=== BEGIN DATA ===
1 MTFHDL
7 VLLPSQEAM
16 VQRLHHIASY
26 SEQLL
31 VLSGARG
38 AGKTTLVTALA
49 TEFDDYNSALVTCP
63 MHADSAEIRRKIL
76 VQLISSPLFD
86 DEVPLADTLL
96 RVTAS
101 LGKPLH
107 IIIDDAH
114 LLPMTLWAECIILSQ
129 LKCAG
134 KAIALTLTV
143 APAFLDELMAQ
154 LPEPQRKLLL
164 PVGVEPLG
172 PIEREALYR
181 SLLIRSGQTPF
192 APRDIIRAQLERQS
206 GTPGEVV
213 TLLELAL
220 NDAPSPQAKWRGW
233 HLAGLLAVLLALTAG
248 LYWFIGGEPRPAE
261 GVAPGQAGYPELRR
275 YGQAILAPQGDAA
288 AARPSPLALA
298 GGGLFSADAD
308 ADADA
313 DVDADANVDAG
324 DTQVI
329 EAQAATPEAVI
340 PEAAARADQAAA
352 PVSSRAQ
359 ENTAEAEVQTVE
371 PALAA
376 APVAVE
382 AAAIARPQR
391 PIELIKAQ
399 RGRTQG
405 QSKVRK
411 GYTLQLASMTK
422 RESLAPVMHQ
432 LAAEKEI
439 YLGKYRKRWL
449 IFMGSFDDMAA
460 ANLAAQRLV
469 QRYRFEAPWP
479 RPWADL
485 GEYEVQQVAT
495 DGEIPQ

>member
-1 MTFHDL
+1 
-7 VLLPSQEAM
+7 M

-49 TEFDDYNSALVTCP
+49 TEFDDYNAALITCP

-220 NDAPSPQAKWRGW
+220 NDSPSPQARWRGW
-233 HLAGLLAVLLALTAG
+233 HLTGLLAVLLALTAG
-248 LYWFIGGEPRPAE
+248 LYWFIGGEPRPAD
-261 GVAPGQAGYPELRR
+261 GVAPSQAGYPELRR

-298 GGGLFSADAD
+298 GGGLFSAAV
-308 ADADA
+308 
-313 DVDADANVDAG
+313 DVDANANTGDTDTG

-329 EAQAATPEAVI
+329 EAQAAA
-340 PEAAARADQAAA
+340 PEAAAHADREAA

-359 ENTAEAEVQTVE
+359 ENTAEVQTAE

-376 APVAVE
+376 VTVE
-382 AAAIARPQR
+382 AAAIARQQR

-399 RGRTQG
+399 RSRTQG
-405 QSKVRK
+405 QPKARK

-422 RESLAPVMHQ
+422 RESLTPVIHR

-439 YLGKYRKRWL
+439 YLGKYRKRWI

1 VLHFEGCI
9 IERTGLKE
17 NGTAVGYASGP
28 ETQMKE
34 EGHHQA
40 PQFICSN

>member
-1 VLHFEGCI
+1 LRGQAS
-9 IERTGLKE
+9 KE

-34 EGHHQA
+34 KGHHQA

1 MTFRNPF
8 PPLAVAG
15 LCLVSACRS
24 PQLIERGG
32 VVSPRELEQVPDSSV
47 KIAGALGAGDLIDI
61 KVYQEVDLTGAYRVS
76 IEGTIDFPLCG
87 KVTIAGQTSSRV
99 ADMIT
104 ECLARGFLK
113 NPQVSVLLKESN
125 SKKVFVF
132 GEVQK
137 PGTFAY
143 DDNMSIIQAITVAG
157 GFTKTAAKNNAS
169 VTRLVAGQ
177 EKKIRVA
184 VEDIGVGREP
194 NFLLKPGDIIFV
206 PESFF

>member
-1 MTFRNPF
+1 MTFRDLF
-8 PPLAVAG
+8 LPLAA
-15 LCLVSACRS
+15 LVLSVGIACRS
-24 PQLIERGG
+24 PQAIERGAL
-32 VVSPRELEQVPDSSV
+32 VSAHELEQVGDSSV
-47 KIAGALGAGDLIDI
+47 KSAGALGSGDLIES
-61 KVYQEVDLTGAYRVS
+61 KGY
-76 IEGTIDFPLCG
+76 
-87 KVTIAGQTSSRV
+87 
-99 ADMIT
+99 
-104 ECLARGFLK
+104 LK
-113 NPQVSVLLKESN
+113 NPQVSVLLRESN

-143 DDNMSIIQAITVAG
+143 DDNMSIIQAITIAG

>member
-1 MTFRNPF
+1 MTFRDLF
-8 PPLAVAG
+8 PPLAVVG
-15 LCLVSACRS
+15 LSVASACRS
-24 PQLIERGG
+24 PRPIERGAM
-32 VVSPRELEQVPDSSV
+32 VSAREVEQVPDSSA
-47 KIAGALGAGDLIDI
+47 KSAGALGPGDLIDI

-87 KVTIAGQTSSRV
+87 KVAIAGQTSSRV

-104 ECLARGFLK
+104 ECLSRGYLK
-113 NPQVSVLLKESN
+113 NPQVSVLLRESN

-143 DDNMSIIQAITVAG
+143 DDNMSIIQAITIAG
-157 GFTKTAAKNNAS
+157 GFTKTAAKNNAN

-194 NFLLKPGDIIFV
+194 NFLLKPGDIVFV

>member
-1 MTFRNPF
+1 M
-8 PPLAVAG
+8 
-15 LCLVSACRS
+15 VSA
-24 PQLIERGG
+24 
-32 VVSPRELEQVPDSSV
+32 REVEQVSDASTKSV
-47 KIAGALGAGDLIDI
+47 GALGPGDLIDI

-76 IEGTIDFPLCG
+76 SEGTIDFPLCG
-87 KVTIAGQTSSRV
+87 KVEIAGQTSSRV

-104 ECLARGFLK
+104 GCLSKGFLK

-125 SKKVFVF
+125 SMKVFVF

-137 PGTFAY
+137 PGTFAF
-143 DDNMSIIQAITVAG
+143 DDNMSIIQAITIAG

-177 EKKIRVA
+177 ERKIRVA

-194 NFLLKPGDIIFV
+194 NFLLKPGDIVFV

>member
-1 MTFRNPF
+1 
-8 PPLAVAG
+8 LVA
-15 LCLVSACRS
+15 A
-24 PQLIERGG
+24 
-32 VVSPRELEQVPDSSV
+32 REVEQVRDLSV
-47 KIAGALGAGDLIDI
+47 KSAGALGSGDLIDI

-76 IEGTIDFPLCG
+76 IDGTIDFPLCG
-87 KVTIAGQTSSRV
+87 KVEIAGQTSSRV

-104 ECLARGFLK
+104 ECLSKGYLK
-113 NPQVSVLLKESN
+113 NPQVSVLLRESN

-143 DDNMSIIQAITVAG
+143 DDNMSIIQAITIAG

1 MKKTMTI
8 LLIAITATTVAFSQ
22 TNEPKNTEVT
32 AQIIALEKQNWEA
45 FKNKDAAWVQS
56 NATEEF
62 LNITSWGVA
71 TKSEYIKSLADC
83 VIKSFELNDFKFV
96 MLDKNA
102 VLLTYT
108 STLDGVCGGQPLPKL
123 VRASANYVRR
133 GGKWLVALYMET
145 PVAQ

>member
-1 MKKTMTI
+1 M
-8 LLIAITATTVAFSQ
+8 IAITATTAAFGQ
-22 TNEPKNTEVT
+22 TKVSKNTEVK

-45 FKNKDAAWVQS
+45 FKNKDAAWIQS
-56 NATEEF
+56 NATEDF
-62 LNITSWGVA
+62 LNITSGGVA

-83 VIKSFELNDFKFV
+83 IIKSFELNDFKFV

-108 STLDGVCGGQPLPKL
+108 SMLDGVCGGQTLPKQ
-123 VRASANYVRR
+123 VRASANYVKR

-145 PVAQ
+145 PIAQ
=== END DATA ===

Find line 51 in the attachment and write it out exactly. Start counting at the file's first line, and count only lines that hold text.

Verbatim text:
469 QRYRFEAPWP